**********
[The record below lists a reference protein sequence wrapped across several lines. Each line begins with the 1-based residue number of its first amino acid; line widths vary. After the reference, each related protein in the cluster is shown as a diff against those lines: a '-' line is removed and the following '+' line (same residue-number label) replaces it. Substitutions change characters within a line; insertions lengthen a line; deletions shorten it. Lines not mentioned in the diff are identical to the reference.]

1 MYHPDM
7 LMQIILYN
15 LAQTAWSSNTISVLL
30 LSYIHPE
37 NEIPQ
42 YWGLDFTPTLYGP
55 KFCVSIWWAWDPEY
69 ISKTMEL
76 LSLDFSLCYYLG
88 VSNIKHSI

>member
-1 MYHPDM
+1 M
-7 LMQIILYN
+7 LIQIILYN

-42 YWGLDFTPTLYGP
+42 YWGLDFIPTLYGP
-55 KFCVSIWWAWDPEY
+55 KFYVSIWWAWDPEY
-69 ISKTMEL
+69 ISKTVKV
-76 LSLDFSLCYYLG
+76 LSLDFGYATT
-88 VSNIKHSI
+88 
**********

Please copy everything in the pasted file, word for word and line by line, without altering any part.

[The record below lists a reference protein sequence wrapped across several lines. Each line begins with the 1-based residue number of its first amino acid; line widths vary. After the reference, each related protein in the cluster is shown as a diff against those lines: a '-' line is removed and the following '+' line (same residue-number label) replaces it. Substitutions change characters within a line; insertions lengthen a line; deletions shorten it. Lines not mentioned in the diff are identical to the reference.]

1 MYHPDM
7 LMQIILYN
15 LAQTAWSSNTISVLL
30 LSYIHPE
37 NEIPQ
42 YWGLDFTPTLYGP
55 KFCVSIWWAWDPEY
69 ISKTMEL
76 LSLDFSLCYYLG
88 VSNIKHSI

>member
-1 MYHPDM
+1 M
-7 LMQIILYN
+7 LIQIILYN

-42 YWGLDFTPTLYGP
+42 YWGLDFIPTLYGP
-55 KFCVSIWWAWDPEY
+55 KFYVSIWWAWDPEY
-69 ISKTMEL
+69 ISKTVKV
-76 LSLDFSLCYYLG
+76 LSLDFGYATT
-88 VSNIKHSI
+88 